Assessment of the impact of Mikania micrantha Kunth. ex. H.B.K. on crop production systems in Viti Levu Fiji

Apaitia Ravaga Macanawai (2011). Assessment of the impact of Mikania micrantha Kunth. ex. H.B.K. on crop production systems in Viti Levu Fiji PhD Thesis, School of Agriculture and Food Sciences, The University of Queensland.

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Author Apaitia Ravaga Macanawai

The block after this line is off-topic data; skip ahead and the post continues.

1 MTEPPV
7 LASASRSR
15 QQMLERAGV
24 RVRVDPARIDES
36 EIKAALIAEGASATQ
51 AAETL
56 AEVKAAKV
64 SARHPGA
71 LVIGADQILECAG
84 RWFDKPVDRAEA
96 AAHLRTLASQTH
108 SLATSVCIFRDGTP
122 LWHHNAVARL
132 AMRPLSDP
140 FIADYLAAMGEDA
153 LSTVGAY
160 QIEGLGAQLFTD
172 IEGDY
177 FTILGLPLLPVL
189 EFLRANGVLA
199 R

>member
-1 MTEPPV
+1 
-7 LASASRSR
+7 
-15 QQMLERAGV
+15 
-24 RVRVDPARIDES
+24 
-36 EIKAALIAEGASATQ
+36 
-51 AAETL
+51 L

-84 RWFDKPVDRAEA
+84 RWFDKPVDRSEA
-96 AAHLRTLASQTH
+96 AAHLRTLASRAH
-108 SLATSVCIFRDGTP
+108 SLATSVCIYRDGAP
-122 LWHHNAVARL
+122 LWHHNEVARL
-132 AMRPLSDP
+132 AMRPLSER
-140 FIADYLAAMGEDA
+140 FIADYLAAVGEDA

Thesis Title Assessment of the impact of Mikania micrantha Kunth. ex. H.B.K. on crop production systems in Viti Levu Fiji
School, Centre or Institute School of Agriculture and Food Sciences
Institution The University of Queensland
Publication date 2011-11
Thesis type PhD Thesis
Supervisor Professor Steve Adkins
Michael Day
Dr Tessie Diete-Tumaneng
Total pages 302
Total colour pages 24
Total black and white pages 278
Language eng
Subjects 07 Agricultural and Veterinary Sciences